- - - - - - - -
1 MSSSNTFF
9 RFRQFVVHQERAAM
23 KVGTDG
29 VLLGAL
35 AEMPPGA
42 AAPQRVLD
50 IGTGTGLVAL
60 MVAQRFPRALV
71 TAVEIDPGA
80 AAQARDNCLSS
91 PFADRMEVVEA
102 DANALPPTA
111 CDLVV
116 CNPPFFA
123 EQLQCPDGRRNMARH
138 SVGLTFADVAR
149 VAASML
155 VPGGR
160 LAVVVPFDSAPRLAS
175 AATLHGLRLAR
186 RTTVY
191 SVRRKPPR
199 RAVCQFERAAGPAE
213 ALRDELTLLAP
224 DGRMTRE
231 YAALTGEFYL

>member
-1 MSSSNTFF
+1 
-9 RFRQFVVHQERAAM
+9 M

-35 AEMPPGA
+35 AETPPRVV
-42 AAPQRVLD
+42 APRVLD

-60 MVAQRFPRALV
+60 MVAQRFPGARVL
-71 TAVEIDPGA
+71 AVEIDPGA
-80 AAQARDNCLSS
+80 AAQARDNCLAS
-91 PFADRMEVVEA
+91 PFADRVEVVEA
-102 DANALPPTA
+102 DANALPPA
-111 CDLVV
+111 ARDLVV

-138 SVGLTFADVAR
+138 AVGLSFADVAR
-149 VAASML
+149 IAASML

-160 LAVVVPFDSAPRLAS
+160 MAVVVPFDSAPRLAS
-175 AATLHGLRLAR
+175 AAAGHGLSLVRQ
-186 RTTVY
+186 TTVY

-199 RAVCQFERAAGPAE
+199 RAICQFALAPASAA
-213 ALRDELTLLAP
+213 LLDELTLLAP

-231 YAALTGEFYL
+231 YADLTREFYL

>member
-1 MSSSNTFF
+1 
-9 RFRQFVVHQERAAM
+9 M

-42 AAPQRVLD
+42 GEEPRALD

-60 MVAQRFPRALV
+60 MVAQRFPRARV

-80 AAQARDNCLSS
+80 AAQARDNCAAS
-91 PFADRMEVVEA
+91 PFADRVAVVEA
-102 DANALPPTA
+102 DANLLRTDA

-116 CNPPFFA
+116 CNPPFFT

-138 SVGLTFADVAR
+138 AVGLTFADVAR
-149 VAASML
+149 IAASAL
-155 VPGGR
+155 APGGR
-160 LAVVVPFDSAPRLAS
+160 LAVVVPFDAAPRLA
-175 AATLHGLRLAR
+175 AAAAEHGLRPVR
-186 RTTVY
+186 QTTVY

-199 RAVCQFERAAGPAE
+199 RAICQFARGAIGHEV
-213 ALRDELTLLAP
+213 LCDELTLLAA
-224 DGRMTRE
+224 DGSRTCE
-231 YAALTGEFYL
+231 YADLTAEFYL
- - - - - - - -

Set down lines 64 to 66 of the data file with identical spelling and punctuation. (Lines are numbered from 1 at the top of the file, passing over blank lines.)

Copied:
>member
-1 MSSSNTFF
+1 